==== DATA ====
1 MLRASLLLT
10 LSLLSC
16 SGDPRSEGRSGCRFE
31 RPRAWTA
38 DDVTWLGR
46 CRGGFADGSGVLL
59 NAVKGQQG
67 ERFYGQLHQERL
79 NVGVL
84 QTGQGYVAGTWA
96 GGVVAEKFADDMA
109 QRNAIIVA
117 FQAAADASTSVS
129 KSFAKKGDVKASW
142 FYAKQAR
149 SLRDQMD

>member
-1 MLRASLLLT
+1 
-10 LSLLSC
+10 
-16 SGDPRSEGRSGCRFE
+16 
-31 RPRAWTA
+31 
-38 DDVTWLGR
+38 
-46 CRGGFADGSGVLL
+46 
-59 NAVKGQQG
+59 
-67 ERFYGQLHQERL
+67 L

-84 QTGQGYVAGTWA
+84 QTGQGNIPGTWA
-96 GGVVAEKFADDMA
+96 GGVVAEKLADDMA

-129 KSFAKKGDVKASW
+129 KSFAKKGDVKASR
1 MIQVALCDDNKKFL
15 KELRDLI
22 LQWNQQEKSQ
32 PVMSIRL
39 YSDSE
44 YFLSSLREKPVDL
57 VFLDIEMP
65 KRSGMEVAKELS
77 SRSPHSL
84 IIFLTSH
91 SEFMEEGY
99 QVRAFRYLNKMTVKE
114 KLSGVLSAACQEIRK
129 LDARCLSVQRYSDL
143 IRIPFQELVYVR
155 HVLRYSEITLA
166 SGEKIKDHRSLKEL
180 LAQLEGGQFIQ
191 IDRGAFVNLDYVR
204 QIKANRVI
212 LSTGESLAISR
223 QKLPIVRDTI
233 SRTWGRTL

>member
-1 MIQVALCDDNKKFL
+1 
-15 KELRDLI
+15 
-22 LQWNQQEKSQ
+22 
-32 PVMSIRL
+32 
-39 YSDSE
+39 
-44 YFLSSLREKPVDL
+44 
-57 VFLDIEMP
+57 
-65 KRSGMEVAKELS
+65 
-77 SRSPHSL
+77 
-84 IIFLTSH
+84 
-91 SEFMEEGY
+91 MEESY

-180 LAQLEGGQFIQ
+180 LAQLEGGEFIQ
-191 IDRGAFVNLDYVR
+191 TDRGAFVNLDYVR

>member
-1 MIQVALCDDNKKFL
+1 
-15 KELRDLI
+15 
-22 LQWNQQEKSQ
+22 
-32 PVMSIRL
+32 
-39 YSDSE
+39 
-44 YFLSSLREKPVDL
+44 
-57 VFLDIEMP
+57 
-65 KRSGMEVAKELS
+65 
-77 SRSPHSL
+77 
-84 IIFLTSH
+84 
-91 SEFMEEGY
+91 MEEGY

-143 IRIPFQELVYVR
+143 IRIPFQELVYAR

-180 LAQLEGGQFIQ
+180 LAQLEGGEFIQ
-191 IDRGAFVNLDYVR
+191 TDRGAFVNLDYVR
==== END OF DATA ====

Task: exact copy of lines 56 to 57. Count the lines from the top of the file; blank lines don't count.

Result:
166 SGEKIKDHRSLKEL
180 LAQLEGGQFIQ